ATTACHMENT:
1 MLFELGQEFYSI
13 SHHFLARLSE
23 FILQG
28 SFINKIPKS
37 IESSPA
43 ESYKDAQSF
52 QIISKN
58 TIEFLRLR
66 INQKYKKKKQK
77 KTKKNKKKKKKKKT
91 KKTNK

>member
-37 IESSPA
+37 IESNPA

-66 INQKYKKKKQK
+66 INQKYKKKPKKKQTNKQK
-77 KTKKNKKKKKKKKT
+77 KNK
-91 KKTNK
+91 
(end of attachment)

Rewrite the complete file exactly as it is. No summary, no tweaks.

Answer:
1 MLFELGQEFYSI
13 SHHFLARLSE
23 FILQG
28 SFINKIPKS
37 IESSPA
43 ESYKDAQSF
52 QIISKN
58 TIEFLRLR
66 INQKYKKKKQK
77 KTKKNKKKKKKKKT
91 KKTNK

>member
-37 IESSPA
+37 IESNPA

-66 INQKYKKKKQK
+66 INQKYKKKPKKKQTNKQK
-77 KTKKNKKKKKKKKT
+77 KNK
-91 KKTNK
+91 